What to do when facing a credit card rate increase?
To Her Credit
Dear To Her Credit,
I recently noticed a rate hike on my credit card APR. I called the company to see if I could close the account and pay off my balance, and not be subjected to the new higher interest rate.
The representative was very abrupt with me and told me I was not allowed to close the card at this time and I have to wait for another rate hike to close the card and opt out. He said if I closed the card outside of an "opt out promotion," I would still be subjected to future APR (annual percentage rate) increases. (I thought you could close your account at anytime and pay off under the terms that were active when you closed the account.)
Was he correct? -- Kristy
Most credit card companies now allow you to opt out of an interest rate increase. Under current law, credit card companies are not required to let you close a variable rate account and pay off the balance at the old rate. Because banks provide this option voluntarily, they can indeed set deadlines for opting out of a given rate increase.
Apparently you have missed the deadline for opting out of the latest rate increase. The representative was right -- you can't opt out of it after the deadline; nor can you opt out of the next increase before you are notified. (Never mind the abrupt part. When I talk to people like that, I try to just be thankful I don't have to go home with them!)
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The representative was confused about closing your account -- you are free to do that any time. Of course you'd have to find money to pay off the balance or transfer the balance to another credit card. You can ask your bank if you can make your account inactive and freeze the interest rate while you pay it off, but there is presently no rule saying they have to let you do that.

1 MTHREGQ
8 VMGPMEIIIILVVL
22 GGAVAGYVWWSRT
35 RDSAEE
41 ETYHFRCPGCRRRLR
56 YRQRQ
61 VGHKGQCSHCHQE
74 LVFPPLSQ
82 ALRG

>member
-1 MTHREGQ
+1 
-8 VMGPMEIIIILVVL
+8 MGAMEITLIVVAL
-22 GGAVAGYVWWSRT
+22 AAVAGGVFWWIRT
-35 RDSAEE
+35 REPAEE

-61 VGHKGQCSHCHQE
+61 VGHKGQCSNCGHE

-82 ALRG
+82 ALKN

The other option is to wait for the next rate hike and opt-out window. Whether you close the account or choose to opt out, you won't be able to use the account. However, with opting out, the card is still reported as open on your credit report, which should help your score. Also, if you ever need to use the card, you can simply start using it again. Be aware that by doing so, you will automatically be subject to the current interest rate.
To take advantage of the next opt-out window, you'll have to keep a close eye on your statements. When the next window is announced, immediately send an opt-out letter (preferably by certified mail). For step-by-step instructions and a sample opt-out letter, read "How to opt out of credit card rate increases."
I'm not one of the people who think credit cards are inherently bad. In fact, I encourage people to use electronic banking and credit cards because it's safer, more convenient and leaves a better money trail than using cash. However, credit cards are a lousy way to borrow money. The Credit CARD Act of 2009, a reform law whose main provisions go into effect in February 2010 will restrict how credit card issuers can raise rates and give consumers the right to opt out of increases, but many companies are already raising rates before the law goes into effect.
The best advice I can give you is to use credit cards as payment tools and convince yourself that the entire balance is due every month. If you need a long-term loan, get something with a fixed rate. Another option is to find the money by selling something, moonlighting or squeezing the old budget someplace else. Remember, if you never carry a balance, your interest rate will be of no interest to you.
Take care of your credit!
See related: Not all issuers allow you to opt out of rate increase, Steps to try and opt out of a credit card rate increase, How to react to a 'rate-jack' attack, Sample opt-out letter, Not all issuers allow you to opt out of interest rate increases, A comprehensive, interactive guide to the Credit CARD Act of 2009
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Published: August 7, 2009
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